In preparation for telling Marcia’s story, I’ve read several biographies of artists of the period. I’ve also taken Art and Art History courses in college, and I’m a lifelong museum addict. Although it’s quite a challenge for a man to write convincingly from the female perspective, I’ve read two books where it’s been done successfully: Arthur Golden’s Memoirs of a Geisha and Junichiro Tanizaki’s Quicksand. And I’ll also mention Alyson Richman’s historical novel, The Mask Carver’s Son, which she wrote from the perspective of a Gay male Japanese artist of the Meiji era (1867-1912).

I believe my novel will appeal to readers of Historical Fiction that focuses on the late nineteenth century, and especially to those who like art related themes and are fans of writers like Stephanie Cowell, Susan Vreeland and Tracy Chevalier. Moreover, the novel also deals with themes related to gender identity and sexual sublimation, which I believe adds complexity and interesting nuances to the characters, the narrative and the story-line.

By the way, I’ve received compliments and questions about the cover art. The painting is, “A Morning Walk,” by John Singer Sargent. It’s a portrait of the artist’s younger sister, Mrs. Violet Ormond. I’ve included a copy of the painting and a portrait of a Venetian lady by Frederic Leighton that readers of The Flower to the Painter might associate with a completely fictional major character, Princess Albertini.

Thanks again for inviting me to your blog, which I might add is itself a great resource for Historical Fiction aficionados.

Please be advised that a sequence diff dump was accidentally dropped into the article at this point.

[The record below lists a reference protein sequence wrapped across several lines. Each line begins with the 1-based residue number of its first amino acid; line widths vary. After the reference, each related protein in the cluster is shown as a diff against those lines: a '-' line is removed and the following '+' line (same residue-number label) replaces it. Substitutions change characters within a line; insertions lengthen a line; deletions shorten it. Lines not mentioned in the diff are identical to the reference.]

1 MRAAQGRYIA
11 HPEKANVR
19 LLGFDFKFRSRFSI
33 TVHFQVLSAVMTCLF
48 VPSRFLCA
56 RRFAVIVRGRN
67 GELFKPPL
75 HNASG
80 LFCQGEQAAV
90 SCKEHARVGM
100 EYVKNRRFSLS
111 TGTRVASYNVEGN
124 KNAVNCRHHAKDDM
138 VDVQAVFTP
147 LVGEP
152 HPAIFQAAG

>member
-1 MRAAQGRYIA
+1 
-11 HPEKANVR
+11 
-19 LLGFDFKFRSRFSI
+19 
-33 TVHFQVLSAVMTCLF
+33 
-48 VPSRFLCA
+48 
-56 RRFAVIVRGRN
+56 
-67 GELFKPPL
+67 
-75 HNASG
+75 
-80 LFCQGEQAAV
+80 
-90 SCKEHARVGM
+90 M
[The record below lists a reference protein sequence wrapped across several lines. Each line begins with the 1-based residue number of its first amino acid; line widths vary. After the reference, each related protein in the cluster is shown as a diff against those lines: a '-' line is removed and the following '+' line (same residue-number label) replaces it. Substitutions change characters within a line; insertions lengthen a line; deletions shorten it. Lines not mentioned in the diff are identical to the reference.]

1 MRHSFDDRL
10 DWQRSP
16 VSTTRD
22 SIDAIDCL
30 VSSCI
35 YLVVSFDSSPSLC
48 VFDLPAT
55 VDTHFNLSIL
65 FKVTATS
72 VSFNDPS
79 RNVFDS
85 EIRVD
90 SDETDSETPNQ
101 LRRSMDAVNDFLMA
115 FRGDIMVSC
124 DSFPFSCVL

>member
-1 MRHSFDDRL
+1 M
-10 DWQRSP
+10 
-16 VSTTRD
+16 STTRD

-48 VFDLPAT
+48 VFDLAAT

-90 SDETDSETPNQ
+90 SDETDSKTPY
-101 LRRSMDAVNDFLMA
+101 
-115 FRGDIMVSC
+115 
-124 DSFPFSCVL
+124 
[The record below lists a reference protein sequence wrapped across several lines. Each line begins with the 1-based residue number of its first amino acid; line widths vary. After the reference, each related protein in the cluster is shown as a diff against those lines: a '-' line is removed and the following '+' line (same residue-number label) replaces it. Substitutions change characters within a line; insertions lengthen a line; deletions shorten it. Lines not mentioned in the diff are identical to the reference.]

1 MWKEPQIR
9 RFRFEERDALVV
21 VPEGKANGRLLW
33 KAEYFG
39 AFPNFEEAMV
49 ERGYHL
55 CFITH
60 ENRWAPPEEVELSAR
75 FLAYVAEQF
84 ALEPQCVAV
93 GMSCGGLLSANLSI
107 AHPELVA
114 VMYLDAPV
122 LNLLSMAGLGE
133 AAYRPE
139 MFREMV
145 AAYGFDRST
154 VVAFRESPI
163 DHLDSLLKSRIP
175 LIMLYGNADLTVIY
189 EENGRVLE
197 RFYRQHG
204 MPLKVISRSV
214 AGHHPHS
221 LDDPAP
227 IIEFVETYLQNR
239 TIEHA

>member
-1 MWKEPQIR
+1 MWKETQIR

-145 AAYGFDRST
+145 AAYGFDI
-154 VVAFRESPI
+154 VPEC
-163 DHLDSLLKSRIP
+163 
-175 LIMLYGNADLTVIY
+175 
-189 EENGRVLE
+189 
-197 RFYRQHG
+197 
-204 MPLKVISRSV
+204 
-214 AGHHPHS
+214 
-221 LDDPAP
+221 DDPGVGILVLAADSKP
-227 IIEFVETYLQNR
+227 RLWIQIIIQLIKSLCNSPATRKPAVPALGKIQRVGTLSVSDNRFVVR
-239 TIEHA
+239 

1. What an interesting scenario for a plot for a novel. I really look forward to reading this. The artwork is simply delicious. As an aside, I lived in Paris for many years and spent hours and hours drooling over the amazing artwork in the museums. I felt like it was an honor to simply be allowed to view these treasures. Thank you for sharing a synopsis of this novel and I am certainly putting it at the top of my wish list!

  2. Thanks Connie! You might enjoy comparing the historical scenes of the 1870s Parisian art world (The Louvre, Montmartre, The 1877 Impressionist Exhibition) to your own experiences.


  3. I am fascinated by the story premise and enjoyed having my curiosity answered about what it is like to write from an opposite gender perspective. Thanks for the post!

  4. Thanks for your interest! Writing from an opposite gender perspective in first person is certainly a challenge.

  5. Gary, this is a fascinating post. A man can write about life from a woman's standpoint, but all things being equal, the task is more challenging. As a student of Victorian literature and life myself (I have a Ph.D. in English and took grad courses in Victorian literature), I appreciate the amount of research you've done. The premise of your novel also sounds fascinating, and need I mention, it would have been hard to surpass Sargent's wonderful painting for the cover.

  6. Thanks, John! Your comments are much appreciated.